How to Predict Retrieval of Mature Oocytes?
Follicular size and the volume of follicular fluid have always been recognized as possible predictors of oocyte quality, specifically, oocytes that will be fertilized and result in embryos that implant and result in a live-born infant. In one study, embryo quality, defined as decreased embryo fragmentation and increased cleavage rate, and the implantation rate was higher, and clinical and ongoing pregnancy rates tended to be higher when hCG was administered after a larger follicle size was observed . The follicular volume together with follicle number are the only two independent predictors of the number of oocytes that will be retrieved, the fertilization rate, and the number and morphological quality of the embryos developed .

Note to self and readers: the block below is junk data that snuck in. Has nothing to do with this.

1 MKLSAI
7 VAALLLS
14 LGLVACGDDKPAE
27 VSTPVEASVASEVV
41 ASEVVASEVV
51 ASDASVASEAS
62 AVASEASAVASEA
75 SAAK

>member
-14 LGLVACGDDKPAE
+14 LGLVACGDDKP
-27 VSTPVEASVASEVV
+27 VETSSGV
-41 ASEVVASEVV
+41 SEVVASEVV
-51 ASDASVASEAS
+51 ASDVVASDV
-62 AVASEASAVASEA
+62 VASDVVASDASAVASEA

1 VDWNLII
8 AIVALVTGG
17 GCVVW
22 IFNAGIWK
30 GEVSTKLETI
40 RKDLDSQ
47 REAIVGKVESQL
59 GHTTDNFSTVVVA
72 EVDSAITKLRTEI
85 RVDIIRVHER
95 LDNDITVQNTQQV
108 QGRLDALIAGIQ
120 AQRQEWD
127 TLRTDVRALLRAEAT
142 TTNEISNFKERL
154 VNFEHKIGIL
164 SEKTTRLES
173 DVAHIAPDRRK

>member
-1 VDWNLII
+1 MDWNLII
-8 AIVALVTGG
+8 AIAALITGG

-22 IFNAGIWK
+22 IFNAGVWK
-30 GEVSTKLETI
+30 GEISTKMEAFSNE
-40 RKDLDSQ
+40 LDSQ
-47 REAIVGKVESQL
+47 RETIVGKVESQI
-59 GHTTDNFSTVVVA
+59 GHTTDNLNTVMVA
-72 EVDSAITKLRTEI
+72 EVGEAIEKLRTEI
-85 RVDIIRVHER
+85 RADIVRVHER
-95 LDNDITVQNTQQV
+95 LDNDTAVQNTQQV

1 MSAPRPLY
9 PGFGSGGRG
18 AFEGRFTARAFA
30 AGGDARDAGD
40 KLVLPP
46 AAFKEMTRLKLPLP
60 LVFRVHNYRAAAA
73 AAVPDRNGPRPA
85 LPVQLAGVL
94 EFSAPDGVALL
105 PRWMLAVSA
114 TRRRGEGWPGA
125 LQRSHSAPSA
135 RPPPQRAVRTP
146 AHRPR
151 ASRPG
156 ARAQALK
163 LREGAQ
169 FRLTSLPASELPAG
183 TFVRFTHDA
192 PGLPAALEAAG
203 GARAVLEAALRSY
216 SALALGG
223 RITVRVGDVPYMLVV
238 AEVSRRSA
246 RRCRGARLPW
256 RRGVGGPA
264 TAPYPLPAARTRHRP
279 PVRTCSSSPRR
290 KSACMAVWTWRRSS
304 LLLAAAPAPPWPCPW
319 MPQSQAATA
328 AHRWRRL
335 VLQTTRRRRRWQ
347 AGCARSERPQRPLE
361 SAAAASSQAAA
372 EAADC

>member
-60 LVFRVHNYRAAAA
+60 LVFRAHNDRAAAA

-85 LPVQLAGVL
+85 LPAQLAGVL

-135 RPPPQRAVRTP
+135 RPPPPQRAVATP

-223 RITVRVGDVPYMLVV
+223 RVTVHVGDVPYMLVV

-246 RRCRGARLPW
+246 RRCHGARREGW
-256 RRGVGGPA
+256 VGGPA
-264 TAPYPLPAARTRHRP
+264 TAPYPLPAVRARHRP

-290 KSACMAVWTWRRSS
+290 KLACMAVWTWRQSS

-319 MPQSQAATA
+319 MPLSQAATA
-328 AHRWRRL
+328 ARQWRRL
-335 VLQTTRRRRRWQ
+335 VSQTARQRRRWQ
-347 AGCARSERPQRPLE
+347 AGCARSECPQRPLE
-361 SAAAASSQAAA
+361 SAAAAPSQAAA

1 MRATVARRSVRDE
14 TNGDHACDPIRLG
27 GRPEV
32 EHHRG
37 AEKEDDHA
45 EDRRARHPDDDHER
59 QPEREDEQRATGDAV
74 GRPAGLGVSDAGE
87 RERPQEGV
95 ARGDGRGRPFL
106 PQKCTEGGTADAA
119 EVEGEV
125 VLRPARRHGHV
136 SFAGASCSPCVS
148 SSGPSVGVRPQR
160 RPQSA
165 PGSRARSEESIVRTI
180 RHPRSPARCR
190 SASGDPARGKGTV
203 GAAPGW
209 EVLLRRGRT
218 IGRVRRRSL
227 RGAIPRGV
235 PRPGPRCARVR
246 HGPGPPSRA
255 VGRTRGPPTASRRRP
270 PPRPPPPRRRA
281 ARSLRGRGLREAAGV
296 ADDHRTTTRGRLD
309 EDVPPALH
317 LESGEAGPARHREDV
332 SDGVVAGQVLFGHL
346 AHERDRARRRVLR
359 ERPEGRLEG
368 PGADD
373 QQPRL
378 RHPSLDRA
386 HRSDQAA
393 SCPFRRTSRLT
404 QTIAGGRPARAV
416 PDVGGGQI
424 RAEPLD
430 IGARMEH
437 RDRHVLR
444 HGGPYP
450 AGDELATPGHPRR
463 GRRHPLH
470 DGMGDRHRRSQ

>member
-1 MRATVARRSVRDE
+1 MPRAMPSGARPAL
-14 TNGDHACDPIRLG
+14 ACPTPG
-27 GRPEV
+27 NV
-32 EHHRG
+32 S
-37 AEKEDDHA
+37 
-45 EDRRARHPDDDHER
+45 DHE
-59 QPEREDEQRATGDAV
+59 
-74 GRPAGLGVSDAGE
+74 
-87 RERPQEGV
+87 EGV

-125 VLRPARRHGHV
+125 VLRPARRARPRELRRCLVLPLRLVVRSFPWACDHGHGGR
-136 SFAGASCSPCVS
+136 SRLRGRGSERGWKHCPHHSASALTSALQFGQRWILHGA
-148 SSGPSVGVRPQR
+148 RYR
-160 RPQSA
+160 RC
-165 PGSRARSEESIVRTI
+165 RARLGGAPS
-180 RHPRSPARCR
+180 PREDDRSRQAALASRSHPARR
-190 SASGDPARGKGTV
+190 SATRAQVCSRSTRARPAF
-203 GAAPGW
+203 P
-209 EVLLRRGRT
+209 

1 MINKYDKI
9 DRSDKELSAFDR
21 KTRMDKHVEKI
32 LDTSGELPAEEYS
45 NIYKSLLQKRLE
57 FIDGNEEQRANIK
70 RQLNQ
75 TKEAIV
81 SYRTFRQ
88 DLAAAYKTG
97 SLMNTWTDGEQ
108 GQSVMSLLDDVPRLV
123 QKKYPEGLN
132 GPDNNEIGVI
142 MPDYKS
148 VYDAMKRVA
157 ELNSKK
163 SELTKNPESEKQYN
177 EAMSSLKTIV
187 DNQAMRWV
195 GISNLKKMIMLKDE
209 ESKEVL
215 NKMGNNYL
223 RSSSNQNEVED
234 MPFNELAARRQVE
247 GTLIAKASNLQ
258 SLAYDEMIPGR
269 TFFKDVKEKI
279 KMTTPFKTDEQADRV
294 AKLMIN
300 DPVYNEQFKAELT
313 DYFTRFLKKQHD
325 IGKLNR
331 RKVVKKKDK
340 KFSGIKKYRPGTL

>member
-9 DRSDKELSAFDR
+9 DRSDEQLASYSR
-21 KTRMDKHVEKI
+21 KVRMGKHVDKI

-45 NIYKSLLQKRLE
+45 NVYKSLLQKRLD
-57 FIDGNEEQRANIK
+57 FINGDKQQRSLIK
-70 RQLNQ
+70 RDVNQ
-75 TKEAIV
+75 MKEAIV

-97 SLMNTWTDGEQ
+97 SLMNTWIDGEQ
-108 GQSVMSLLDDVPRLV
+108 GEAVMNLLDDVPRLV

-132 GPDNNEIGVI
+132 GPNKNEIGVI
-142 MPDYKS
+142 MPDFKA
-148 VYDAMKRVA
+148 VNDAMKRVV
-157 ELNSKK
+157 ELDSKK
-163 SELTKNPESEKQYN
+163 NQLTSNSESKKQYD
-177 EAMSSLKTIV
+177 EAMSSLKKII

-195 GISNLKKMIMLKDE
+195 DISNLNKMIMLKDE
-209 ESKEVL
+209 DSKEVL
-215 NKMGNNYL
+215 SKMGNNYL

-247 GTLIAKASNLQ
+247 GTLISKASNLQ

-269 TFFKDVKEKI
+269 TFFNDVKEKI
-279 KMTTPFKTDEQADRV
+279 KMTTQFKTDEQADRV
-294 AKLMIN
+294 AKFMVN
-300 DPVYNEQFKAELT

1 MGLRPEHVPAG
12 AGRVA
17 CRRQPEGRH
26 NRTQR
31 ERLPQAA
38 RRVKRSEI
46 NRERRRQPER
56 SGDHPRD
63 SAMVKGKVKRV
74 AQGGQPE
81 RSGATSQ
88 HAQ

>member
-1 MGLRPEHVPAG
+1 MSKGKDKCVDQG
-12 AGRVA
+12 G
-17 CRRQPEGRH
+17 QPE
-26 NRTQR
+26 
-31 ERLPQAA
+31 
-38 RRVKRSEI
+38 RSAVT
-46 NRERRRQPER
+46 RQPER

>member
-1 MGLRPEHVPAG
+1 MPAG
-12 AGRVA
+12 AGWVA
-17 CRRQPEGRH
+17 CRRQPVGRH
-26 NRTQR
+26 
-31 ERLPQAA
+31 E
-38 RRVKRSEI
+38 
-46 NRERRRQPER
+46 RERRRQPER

Attempts to find a universally accepted threshold of a worth-to-be-punctured follicle size, however, has been disappointing due to conflicting outcomes. What is accepted is that a large follicle is more likely to lead to the retrieval of a mature oocyte than a smaller follicle. The correlation between the follicle size and the likelihood of retrieving a mature oocyte may be the observable physical manifestation of the idea that larger follicles have completed the maturation process and released the oocyte-cumulus cell mass as a free-floating structure in the antral fluid just before follicle rupture . According to Teissier , 14 mm diameter should be considered the threshold follicle size to get an acceptable chance of finding meiotically competent oocytes at retrieval, both in normal and polycystic ovaries. For IVF patients, Bergh et al. found oocytes in follicles with a mean diameter >16 mm to have a significantly higher fertilization rate (71.4 %) compared to oocytes from smaller follicles (58.1 %). Interestingly, in that same study, the authors note that once an oocyte is fertilized, embryo cleavage rates were similar (95.4 and 93.9, respectively), but pregnancy rates for the two groups were dramatically different, 47 and 15 %, respectively. For intracytoplasmic sperm injection (ICSI) patients, the fertilization rate was 72.0 and 71.1 % for oocytes from large and small follicles, respectively; the corresponding cleavage rate was 93.0 and 91.1 %, and the pregnancy rate for the two groups was 41 and 42 % . Follicles measuring 11–15 mm were observed to have a 50 % chance of yielding a mature oocyte .